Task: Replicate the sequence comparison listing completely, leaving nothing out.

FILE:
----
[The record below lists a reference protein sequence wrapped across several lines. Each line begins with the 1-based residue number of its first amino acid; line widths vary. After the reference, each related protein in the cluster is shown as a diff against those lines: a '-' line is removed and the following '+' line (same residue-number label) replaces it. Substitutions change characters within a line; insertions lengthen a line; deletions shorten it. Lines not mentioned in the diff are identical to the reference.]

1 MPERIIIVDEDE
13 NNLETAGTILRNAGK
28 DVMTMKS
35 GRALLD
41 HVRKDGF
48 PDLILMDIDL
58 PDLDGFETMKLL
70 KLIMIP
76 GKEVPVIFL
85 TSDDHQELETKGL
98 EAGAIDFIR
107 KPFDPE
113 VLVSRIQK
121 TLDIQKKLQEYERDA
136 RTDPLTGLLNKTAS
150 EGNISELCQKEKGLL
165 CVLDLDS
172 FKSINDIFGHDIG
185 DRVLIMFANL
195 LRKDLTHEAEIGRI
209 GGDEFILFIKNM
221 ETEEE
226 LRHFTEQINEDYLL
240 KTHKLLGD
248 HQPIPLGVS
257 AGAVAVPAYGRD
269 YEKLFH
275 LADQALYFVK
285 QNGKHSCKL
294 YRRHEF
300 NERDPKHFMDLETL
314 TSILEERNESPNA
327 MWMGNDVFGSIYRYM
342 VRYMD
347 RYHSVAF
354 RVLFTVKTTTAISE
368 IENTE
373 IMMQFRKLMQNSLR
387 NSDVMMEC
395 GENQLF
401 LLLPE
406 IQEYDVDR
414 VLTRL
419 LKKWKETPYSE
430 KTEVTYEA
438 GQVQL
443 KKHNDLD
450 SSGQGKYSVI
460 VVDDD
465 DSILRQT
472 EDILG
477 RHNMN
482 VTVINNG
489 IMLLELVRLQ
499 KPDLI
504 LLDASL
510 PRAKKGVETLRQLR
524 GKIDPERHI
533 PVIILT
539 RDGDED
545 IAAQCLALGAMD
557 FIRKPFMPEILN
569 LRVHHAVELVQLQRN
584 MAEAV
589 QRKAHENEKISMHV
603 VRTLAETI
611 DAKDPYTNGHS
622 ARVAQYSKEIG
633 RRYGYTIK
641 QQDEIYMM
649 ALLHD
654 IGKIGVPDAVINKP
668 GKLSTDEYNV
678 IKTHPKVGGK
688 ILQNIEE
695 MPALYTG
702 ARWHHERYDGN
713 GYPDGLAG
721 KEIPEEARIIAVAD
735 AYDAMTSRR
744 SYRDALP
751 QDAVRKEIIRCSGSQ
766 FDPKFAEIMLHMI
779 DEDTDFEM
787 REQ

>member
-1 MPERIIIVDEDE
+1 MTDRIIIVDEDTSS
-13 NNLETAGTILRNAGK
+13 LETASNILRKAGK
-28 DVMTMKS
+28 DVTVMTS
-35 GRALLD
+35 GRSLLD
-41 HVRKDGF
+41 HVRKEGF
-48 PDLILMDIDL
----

[The record below lists a reference protein sequence wrapped across several lines. Each line begins with the 1-based residue number of its first amino acid; line widths vary. After the reference, each related protein in the cluster is shown as a diff against those lines: a '-' line is removed and the following '+' line (same residue-number label) replaces it. Substitutions change characters within a line; insertions lengthen a line; deletions shorten it. Lines not mentioned in the diff are identical to the reference.]

1 MPERIIIVDEDE
13 NNLETAGTILRNAGK
28 DVMTMKS
35 GRALLD
41 HVRKDGF
48 PDLILMDIDL
58 PDLDGFETMKLL
70 KLIMIP
76 GKEVPVIFL
85 TSDDHQELETKGL
98 EAGAIDFIR
107 KPFDPE
113 VLVSRIQK
121 TLDIQKKLQEYERDA
136 RTDPLTGLLNKTAS
150 EGNISELCQKEKGLL
165 CVLDLDS
172 FKSINDIFGHDIG
185 DRVLIMFANL
195 LRKDLTHEAEIGRI
209 GGDEFILFIKNM
221 ETEEE
226 LRHFTEQINEDYLL
240 KTHKLLGD
248 HQPIPLGVS
257 AGAVAVPAYGRD
269 YEKLFH
275 LADQALYFVK
285 QNGKHSCKL
294 YRRHEF
300 NERDPKHFMDLETL
314 TSILEERNESPNA
327 MWMGNDVFGSIYRYM
342 VRYMD
347 RYHSVAF
354 RVLFTVKTTTAISE
368 IENTE
373 IMMQFRKLMQNSLR
387 NSDVMMEC
395 GENQLF
401 LLLPE
406 IQEYDVDR
414 VLTRL
419 LKKWKETPYSE
430 KTEVTYEA
438 GQVQL
443 KKHNDLD
450 SSGQGKYSVI
460 VVDDD
465 DSILRQT
472 EDILG
477 RHNMN
482 VTVINNG
489 IMLLELVRLQ
499 KPDLI
504 LLDASL
510 PRAKKGVETLRQLR
524 GKIDPERHI
533 PVIILT
539 RDGDED
545 IAAQCLALGAMD
557 FIRKPFMPEILN
569 LRVHHAVELVQLQRN
584 MAEAV
589 QRKAHENEKISMHV
603 VRTLAETI
611 DAKDPYTNGHS
622 ARVAQYSKEIG
633 RRYGYTIK
641 QQDEIYMM
649 ALLHD
654 IGKIGVPDAVINKP
668 GKLSTDEYNV
678 IKTHPKVGGK
688 ILQNIEE
695 MPALYTG
702 ARWHHERYDGN
713 GYPDGLAG
721 KEIPEEARIIAVAD
735 AYDAMTSRR
744 SYRDALP
751 QDAVRKEIIRCSGSQ
766 FDPKFAEIMLHMI
779 DEDTDFEM
787 REQ

>member
-1 MPERIIIVDEDE
+1 MTDRIIIVDEDTSS
-13 NNLETAGTILRNAGK
+13 LETASNILRKAGK
-28 DVMTMKS
+28 DVTVMTS
-35 GRALLD
+35 GRSLLD
-41 HVRKDGF
+41 HVRKEGF
-48 PDLILMDIDL